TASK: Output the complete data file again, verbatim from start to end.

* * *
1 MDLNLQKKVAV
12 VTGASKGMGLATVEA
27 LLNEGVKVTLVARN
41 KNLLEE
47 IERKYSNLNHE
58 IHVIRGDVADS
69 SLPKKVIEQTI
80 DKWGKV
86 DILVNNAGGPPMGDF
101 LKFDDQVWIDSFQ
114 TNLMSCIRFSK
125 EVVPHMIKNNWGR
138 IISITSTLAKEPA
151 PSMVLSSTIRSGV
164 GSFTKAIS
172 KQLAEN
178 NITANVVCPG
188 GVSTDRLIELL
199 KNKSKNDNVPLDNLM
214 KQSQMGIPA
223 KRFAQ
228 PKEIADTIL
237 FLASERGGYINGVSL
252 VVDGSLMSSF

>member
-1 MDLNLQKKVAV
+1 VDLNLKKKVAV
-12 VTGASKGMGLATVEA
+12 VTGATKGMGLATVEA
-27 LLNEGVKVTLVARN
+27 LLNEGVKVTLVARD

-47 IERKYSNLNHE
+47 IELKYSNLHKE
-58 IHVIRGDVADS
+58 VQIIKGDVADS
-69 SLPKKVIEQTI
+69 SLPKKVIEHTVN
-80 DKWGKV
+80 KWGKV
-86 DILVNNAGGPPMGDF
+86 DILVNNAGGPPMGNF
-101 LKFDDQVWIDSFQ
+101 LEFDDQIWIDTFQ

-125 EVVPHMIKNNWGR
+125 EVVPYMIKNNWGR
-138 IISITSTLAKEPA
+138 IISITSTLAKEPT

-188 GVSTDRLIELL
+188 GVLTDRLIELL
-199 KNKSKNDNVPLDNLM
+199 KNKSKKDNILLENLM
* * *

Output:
1 MDLNLQKKVAV
12 VTGASKGMGLATVEA
27 LLNEGVKVTLVARN
41 KNLLEE
47 IERKYSNLNHE
58 IHVIRGDVADS
69 SLPKKVIEQTI
80 DKWGKV
86 DILVNNAGGPPMGDF
101 LKFDDQVWIDSFQ
114 TNLMSCIRFSK
125 EVVPHMIKNNWGR
138 IISITSTLAKEPA
151 PSMVLSSTIRSGV
164 GSFTKAIS
172 KQLAEN
178 NITANVVCPG
188 GVSTDRLIELL
199 KNKSKNDNVPLDNLM
214 KQSQMGIPA
223 KRFAQ
228 PKEIADTIL
237 FLASERGGYINGVSL
252 VVDGSLMSSF

>member
-1 MDLNLQKKVAV
+1 VDLNLKKKVAV
-12 VTGASKGMGLATVEA
+12 VTGATKGMGLATVEA
-27 LLNEGVKVTLVARN
+27 LLNEGVKVTLVARD

-47 IERKYSNLNHE
+47 IELKYSNLHKE
-58 IHVIRGDVADS
+58 VQIIKGDVADS
-69 SLPKKVIEQTI
+69 SLPKKVIEHTVN
-80 DKWGKV
+80 KWGKV
-86 DILVNNAGGPPMGDF
+86 DILVNNAGGPPMGNF
-101 LKFDDQVWIDSFQ
+101 LEFDDQIWIDTFQ

-125 EVVPHMIKNNWGR
+125 EVVPYMIKNNWGR
-138 IISITSTLAKEPA
+138 IISITSTLAKEPT

-188 GVSTDRLIELL
+188 GVLTDRLIELL
-199 KNKSKNDNVPLDNLM
+199 KNKSKKDNILLENLM